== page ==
Big U.S. yields are translating into big crops for corn. However, U.S. ending stocks are expected to remain tight on strong demand, according to USDA’s Aug. 12 World Agricultural Supply and Demand Estimates.

For example, the 120-million bushel increase in U.S. corn production would be more than offset by a 30-million bushel increase in domestic corn use and a 100-million bushel increase in exports

The U.S. rice crop is projected at a record 245.9 million hundredweight, down 4.1 million from last month’s projection, but up 26 million from 2009-10. Average yield is forecast at 7,039 pounds per acre, down 118 pounds per acre from last month and a decrease of 46 pounds per acre from last year.

Long-grain production is forecast at a record 187.2 million hundredweight, but down 2.8 million from last month, while combined medium- and short-grain production is forecast at 58.6 million, down 1.4 million from a month ago.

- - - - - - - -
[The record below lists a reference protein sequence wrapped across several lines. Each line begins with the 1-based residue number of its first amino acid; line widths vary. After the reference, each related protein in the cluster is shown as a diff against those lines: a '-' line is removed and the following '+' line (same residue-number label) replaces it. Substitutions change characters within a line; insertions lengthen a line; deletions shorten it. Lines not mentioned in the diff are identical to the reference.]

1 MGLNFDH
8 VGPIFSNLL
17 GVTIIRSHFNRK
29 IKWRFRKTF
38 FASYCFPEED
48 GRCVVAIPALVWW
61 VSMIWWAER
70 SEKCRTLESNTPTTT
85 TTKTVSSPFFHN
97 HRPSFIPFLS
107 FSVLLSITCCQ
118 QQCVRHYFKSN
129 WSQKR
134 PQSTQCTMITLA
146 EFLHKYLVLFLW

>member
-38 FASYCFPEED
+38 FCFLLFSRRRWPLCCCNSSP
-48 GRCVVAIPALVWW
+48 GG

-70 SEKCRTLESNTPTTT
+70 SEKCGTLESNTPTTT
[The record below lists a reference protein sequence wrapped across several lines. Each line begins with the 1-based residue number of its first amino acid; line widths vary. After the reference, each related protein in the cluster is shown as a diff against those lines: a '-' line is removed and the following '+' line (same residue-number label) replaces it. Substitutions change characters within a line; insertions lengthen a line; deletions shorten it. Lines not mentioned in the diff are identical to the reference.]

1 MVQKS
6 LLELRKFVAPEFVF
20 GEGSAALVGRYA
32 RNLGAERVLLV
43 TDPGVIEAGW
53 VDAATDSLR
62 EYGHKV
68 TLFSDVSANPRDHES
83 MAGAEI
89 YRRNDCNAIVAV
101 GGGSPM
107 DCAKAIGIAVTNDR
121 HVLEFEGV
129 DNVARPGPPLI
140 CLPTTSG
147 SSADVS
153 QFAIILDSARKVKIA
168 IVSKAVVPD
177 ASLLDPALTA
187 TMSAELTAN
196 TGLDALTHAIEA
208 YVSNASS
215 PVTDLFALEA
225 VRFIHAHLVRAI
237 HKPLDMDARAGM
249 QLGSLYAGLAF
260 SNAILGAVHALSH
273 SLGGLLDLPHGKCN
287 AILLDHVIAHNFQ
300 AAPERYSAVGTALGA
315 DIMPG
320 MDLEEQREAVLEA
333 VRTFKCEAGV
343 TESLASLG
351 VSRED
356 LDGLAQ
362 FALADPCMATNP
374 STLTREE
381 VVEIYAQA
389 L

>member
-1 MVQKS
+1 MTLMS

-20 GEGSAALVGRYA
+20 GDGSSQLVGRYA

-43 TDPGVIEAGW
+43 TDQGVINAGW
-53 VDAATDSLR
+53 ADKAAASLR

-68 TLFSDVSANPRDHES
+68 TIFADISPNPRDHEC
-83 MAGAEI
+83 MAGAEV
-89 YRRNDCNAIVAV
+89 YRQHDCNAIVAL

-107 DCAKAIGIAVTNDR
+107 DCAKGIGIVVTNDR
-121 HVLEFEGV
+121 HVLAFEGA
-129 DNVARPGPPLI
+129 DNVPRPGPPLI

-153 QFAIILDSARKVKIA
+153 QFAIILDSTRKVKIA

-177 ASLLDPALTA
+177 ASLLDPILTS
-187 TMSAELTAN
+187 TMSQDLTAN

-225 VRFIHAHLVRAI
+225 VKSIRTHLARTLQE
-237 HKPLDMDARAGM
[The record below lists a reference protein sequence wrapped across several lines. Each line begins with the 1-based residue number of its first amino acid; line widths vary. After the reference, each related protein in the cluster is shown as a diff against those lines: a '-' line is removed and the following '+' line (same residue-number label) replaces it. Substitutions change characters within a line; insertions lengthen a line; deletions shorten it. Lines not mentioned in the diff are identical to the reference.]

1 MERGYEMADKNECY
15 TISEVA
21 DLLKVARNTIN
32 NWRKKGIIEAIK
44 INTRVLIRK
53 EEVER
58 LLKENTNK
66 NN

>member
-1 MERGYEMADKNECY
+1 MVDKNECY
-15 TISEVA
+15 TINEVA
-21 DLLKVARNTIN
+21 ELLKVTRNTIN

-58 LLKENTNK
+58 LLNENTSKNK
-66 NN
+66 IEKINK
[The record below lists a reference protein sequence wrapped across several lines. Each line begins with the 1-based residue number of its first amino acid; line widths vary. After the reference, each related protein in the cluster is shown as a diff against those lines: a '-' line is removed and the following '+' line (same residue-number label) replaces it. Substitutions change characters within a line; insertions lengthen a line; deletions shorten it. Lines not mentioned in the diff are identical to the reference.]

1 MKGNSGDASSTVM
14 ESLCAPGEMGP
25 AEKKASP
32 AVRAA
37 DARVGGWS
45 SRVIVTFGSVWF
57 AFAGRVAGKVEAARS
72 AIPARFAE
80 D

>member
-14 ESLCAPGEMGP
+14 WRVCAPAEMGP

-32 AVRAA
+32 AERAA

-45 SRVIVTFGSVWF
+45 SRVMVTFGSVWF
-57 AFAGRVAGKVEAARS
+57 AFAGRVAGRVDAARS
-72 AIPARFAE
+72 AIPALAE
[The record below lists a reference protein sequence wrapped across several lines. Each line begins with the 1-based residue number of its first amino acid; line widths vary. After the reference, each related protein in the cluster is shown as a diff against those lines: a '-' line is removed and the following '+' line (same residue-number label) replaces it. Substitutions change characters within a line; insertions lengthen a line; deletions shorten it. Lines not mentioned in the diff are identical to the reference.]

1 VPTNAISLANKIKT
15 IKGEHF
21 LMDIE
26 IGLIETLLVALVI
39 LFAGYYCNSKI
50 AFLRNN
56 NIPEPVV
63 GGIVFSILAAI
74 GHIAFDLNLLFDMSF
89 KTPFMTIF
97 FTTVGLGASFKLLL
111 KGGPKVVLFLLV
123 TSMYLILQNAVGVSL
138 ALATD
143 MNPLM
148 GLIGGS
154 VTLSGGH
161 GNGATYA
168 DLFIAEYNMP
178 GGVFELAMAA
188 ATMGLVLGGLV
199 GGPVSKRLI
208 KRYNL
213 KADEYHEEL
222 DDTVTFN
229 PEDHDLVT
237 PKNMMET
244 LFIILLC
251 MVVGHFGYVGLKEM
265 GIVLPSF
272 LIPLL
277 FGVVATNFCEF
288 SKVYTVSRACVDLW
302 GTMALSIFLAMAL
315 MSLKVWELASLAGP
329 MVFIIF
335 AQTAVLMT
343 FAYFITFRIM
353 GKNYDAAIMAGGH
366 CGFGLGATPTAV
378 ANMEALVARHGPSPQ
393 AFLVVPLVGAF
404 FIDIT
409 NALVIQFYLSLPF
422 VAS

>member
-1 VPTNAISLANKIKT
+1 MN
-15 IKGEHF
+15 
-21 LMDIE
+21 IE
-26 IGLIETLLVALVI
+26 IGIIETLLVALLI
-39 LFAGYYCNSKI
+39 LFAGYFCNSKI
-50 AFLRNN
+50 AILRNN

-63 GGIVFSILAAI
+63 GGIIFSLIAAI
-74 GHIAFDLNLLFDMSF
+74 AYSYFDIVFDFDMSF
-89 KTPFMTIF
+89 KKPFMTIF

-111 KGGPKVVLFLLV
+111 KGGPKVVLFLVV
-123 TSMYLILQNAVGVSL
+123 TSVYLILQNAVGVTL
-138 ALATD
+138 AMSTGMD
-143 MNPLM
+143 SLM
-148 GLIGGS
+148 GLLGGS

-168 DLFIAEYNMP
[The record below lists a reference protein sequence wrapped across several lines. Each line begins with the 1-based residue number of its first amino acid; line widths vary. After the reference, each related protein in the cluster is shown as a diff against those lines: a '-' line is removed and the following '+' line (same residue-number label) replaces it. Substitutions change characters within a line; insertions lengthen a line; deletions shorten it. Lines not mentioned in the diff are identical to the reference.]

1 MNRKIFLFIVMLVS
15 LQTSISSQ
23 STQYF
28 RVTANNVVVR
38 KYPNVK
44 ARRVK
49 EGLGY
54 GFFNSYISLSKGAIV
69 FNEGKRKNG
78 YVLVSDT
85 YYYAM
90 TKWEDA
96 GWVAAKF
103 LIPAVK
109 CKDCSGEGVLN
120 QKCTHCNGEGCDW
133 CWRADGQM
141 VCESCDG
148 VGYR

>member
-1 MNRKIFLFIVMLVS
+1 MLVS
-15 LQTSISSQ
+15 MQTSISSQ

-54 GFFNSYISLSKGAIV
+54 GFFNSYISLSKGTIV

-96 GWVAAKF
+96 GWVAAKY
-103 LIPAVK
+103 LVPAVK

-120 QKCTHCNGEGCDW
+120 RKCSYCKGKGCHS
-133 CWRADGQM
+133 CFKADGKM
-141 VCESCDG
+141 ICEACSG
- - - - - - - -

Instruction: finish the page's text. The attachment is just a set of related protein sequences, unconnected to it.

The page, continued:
Rice export projections were raised 1 million hundredweight from last month to 114 million hundredweight, based mostly on large food aid announcements for shipment early in the marketing year. Combined milled- and brown-rice exports were projected 5 million hundredweight higher, and rough rice export projections were lowered 4 million hundredweight.

U.S. rice ending stocks for 2010-11 are estimated at 56.8 million hundredweight, down 10.6 million from last month, but up 22.9 million from the previous year, and the highest stocks since 1985-86.

Global rice production for 2010-11 is projected at a record 459.2 million tons, nearly the same as a month ago. Global consumption was raised from a month ago largely due to an increase for India. World ending stocks for 2010-11 are projected at 97.5 million tons, up 900,000 tons from last month, largely the result of upward revisions for Bangladesh, Burma, India and Turkey.

U.S. cotton exports were raised 700,000 bales to 15 million bales based on larger supplies and higher foreign import demand.

Projected world cotton consumption was raised to nearly 121 million bales, 2.7 percent above last season. China imports were raised 850,000 bales, accounting for about three-fourths of the 1.2 million-bale increase in world imports. Exports are higher mainly in India and the United States. World ending stocks are now projected at 45.6 million bales. If realized, the stocks-to-use ratio of 38 percent would be the smallest since 1994-95.